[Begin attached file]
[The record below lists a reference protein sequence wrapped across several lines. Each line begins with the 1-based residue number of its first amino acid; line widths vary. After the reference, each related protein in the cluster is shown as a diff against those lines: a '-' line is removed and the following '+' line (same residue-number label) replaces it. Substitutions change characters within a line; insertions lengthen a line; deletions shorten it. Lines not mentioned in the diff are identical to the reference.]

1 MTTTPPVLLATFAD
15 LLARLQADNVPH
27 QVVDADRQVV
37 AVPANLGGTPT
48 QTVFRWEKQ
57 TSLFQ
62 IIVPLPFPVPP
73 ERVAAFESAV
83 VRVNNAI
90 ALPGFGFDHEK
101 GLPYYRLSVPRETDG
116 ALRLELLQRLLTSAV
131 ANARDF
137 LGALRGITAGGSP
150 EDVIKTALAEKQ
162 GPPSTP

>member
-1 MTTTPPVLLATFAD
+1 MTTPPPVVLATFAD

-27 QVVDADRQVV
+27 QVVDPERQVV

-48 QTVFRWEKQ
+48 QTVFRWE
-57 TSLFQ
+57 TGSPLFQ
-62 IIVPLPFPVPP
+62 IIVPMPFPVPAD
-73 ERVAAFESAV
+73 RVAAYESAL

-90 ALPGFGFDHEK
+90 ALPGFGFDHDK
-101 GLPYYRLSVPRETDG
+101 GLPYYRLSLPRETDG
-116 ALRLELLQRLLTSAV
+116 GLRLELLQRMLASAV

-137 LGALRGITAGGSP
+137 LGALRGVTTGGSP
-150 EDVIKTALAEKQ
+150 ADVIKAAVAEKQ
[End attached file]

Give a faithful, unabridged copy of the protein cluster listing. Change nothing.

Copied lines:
[The record below lists a reference protein sequence wrapped across several lines. Each line begins with the 1-based residue number of its first amino acid; line widths vary. After the reference, each related protein in the cluster is shown as a diff against those lines: a '-' line is removed and the following '+' line (same residue-number label) replaces it. Substitutions change characters within a line; insertions lengthen a line; deletions shorten it. Lines not mentioned in the diff are identical to the reference.]

1 MTTTPPVLLATFAD
15 LLARLQADNVPH
27 QVVDADRQVV
37 AVPANLGGTPT
48 QTVFRWEKQ
57 TSLFQ
62 IIVPLPFPVPP
73 ERVAAFESAV
83 VRVNNAI
90 ALPGFGFDHEK
101 GLPYYRLSVPRETDG
116 ALRLELLQRLLTSAV
131 ANARDF
137 LGALRGITAGGSP
150 EDVIKTALAEKQ
162 GPPSTP

>member
-1 MTTTPPVLLATFAD
+1 MTTPPPVVLATFAD

-27 QVVDADRQVV
+27 QVVDPERQVV

-48 QTVFRWEKQ
+48 QTVFRWE
-57 TSLFQ
+57 TGSPLFQ
-62 IIVPLPFPVPP
+62 IIVPMPFPVPAD
-73 ERVAAFESAV
+73 RVAAYESAL

-90 ALPGFGFDHEK
+90 ALPGFGFDHDK
-101 GLPYYRLSVPRETDG
+101 GLPYYRLSLPRETDG
-116 ALRLELLQRLLTSAV
+116 GLRLELLQRMLASAV

-137 LGALRGITAGGSP
+137 LGALRGVTTGGSP
-150 EDVIKTALAEKQ
+150 ADVIKAAVAEKQ